On Sun, Apr 5, 2020 at 5:16 PM Greg Ewing firstname.lastname@example.org wrote:
On 6/04/20 4:48 am, Guido van Rossum wrote:
There's no need to worry about this: in almost all cases the error indicator points to the same spot in the source code as with the old parser.
I'm curious about how that works. From the description in the PEP, it seems that none of the individual parsing functions can report an error, because there might be another branch higher up that succeeds. Does it keep track of the maximum distance it got through the source or something like that?
I guess you could call it that. There is a small layer of abstraction between the actual tokenizer (which cannot go back) and the generated parser functions. This abstraction buffers tokens. When a parser function wants a token it calls into this abstraction, and that either satisfies it from its buffer, or if there is no lookahead in the buffer left, calls the actual tokenizer. When a parser function fails, it calls into the abstraction layer to back up to a previous point (which I call the "mark").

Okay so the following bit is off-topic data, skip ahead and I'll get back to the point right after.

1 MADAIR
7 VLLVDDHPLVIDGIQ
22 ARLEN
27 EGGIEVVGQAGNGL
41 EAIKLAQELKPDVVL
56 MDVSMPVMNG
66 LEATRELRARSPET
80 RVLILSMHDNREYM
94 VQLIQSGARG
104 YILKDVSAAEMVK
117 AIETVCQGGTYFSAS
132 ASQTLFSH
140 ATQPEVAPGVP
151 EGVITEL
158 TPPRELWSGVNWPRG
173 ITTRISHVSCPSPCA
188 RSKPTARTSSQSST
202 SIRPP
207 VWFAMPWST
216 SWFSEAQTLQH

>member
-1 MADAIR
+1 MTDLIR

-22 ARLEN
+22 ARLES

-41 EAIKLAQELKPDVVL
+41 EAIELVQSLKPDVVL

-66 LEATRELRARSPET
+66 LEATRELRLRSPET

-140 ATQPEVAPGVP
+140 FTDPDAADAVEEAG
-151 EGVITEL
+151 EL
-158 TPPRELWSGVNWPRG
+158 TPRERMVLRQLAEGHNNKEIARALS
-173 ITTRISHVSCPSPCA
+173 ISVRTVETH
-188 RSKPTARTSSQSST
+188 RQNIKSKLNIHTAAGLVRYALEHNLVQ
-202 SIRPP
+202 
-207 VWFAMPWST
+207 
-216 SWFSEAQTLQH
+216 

(A simplified version of this layer is shown in my blog post, https://medium.com/@gvanrossum_83706/building-a-peg-parser-d4869b5958fb -- the class Tokenizer.)
When an error bubbles all the way up, we report a SyntaxError pointing to the farthest token that the abstraction has buffered (self.pos in the blog post).